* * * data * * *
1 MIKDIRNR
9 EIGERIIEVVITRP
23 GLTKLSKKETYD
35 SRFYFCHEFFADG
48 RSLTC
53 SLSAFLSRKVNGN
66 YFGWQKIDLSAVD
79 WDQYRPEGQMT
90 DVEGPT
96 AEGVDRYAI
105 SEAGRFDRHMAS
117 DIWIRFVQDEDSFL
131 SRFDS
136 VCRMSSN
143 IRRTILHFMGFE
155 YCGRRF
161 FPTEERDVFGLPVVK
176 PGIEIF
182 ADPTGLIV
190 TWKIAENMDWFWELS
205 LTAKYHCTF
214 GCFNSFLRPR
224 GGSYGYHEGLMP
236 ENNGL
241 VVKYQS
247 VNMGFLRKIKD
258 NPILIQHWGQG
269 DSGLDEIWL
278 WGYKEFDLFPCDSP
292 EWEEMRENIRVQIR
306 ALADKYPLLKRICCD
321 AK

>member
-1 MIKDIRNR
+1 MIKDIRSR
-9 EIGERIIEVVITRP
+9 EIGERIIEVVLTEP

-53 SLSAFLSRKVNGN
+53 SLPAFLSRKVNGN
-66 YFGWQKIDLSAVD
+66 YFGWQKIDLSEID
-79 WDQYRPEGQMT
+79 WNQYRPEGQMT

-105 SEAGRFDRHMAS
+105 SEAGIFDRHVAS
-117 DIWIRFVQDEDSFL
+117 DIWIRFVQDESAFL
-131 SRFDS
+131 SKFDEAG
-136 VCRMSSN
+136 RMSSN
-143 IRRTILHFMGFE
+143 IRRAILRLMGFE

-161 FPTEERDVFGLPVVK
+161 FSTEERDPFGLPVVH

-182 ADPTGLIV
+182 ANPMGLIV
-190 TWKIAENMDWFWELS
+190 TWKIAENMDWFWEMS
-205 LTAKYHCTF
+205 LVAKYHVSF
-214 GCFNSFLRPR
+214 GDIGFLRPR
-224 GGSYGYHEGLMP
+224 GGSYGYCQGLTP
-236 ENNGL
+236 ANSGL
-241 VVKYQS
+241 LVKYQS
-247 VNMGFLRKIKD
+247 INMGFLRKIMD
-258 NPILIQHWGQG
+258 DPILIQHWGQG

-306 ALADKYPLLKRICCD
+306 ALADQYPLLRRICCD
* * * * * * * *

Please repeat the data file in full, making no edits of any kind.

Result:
1 MIKDIRNR
9 EIGERIIEVVITRP
23 GLTKLSKKETYD
35 SRFYFCHEFFADG
48 RSLTC
53 SLSAFLSRKVNGN
66 YFGWQKIDLSAVD
79 WDQYRPEGQMT
90 DVEGPT
96 AEGVDRYAI
105 SEAGRFDRHMAS
117 DIWIRFVQDEDSFL
131 SRFDS
136 VCRMSSN
143 IRRTILHFMGFE
155 YCGRRF
161 FPTEERDVFGLPVVK
176 PGIEIF
182 ADPTGLIV
190 TWKIAENMDWFWELS
205 LTAKYHCTF
214 GCFNSFLRPR
224 GGSYGYHEGLMP
236 ENNGL
241 VVKYQS
247 VNMGFLRKIKD
258 NPILIQHWGQG
269 DSGLDEIWL
278 WGYKEFDLFPCDSP
292 EWEEMRENIRVQIR
306 ALADKYPLLKRICCD
321 AK

>member
-1 MIKDIRNR
+1 MIKDIRSR
-9 EIGERIIEVVITRP
+9 EIGERIIEVVLTEP

-53 SLSAFLSRKVNGN
+53 SLPAFLSRKVNGN
-66 YFGWQKIDLSAVD
+66 YFGWQKIDLSEID
-79 WDQYRPEGQMT
+79 WNQYRPEGQMT

-105 SEAGRFDRHMAS
+105 SEAGIFDRHVAS
-117 DIWIRFVQDEDSFL
+117 DIWIRFVQDESAFL
-131 SRFDS
+131 SKFDEAG
-136 VCRMSSN
+136 RMSSN
-143 IRRTILHFMGFE
+143 IRRAILRLMGFE

-161 FPTEERDVFGLPVVK
+161 FSTEERDPFGLPVVH

-182 ADPTGLIV
+182 ANPMGLIV
-190 TWKIAENMDWFWELS
+190 TWKIAENMDWFWEMS
-205 LTAKYHCTF
+205 LVAKYHVSF
-214 GCFNSFLRPR
+214 GDIGFLRPR
-224 GGSYGYHEGLMP
+224 GGSYGYCQGLTP
-236 ENNGL
+236 ANSGL
-241 VVKYQS
+241 LVKYQS
-247 VNMGFLRKIKD
+247 INMGFLRKIMD
-258 NPILIQHWGQG
+258 DPILIQHWGQG

-306 ALADKYPLLKRICCD
+306 ALADQYPLLRRICCD